SushiSwap, a decentralized exchange protocol, has announced the launch of Trident DEX on the Polygon network.
The new decentralized exchange will offer automated market making functionalities, providing users with the ability to create liquidity pools that would serve and migrate liquidity from their SushiSwap V1 positions to the platform built on the Polygon blockchain. This newly established decentralized exchange will work going forward as a beta version of the Trident AMM, implementing it as a new framework for building and deploying liquidity.
"Trident is going to be a new standard that any other AMM can build on top of, and can synergize with. While Trident has the ability to create functionality for users to make swaps and add/remove liquidity, it is much more than just a hard-coded swap environment (AMM)," shares SushiSwap in a blog post.
The rollout for the long-awaited AMM was released on Polygon with the aim of providing a production framework for building and deploying AMMs, instead of merely managing liquidity pools. Trident enables users to create pools, in a similar method employed by Uniswap, SushiSwap's closest rival in the decentralized finance space. However, this beta launch on Polygon does not deploy all of the promised features when it was first announced. According to SushiSwap, the current preview (Phase 1) is only an initial build, with new pool types to be released as audits and resources become available.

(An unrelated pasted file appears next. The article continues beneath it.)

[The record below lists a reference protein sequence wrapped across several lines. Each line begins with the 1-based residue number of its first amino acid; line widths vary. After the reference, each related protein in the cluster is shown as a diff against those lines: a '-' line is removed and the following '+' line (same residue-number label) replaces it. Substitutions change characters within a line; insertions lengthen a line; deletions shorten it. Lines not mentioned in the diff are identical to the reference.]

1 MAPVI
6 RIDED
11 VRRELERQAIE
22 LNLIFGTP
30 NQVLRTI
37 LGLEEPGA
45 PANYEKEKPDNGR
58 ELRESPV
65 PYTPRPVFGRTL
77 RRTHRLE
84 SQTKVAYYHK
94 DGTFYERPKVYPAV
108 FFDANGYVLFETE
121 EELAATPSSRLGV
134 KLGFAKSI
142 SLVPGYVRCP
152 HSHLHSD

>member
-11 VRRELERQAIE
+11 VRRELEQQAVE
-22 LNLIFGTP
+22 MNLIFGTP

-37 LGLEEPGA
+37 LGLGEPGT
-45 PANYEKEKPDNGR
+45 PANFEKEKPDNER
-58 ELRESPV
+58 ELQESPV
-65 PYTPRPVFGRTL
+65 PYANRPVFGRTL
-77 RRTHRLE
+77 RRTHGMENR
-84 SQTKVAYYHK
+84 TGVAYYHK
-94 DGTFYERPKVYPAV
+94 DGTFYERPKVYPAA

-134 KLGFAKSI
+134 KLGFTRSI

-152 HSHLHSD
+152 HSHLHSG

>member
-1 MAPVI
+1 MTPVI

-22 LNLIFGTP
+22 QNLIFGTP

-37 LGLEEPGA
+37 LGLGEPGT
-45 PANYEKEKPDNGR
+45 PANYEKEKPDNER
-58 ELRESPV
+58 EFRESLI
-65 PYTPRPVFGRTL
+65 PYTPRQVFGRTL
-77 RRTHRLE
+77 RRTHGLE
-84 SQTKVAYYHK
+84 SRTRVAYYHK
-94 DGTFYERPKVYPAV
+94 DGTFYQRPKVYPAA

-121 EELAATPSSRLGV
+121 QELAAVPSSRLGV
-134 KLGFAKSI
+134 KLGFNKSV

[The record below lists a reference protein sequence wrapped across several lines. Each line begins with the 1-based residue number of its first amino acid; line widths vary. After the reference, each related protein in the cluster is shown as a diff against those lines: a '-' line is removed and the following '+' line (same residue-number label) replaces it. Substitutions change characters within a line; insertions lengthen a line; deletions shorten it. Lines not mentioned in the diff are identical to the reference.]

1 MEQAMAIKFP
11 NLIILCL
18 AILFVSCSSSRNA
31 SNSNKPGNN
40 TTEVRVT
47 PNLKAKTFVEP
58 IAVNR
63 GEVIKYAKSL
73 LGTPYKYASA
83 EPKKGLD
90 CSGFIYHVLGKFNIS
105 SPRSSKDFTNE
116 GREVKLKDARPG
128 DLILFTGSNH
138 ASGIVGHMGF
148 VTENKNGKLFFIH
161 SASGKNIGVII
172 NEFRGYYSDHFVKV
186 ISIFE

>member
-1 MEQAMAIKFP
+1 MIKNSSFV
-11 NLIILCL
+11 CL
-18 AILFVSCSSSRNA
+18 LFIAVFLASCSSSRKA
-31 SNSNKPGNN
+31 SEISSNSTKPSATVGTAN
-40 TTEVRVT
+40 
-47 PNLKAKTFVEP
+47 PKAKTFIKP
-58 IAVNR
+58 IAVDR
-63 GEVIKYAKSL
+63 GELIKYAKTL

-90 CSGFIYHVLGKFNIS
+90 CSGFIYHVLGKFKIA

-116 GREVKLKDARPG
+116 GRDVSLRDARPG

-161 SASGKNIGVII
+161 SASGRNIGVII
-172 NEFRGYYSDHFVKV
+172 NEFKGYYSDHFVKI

"The concept behind this framework is that hard-coded swap environments like those found in Uniswap, Curve, and Balancer all necessitate the same underlying methods, and can therefore, be consolidated into a single interface. By consolidating them into an interface, the development process can occur more rapidly at a community level," SushiSwap explains.
This means that users who may already be providing liquidity to a V1 pool on Polygon can then migrate their liquidity positions to Trident, spreading out their portfolio. The new Trident platform will likely help standardize how liquidity pools (LPs) are created, with the help of IPool, a new interface flow that it has introduced. IPool represents the essential functions of Trident's production framework, providing a means of reducing the friction in LP creation.
Initially announced sometime in July last year, the release of Trident was subjected to a series of delays because of internal conflicts in SushiSwap's development team. As a new protocol and interface standard, Trident is geared to compete with some of the decentralized finance space's leading applications and protocols launched on Ethereum, while also providing a replication of their functions, all fused into a single protocol.
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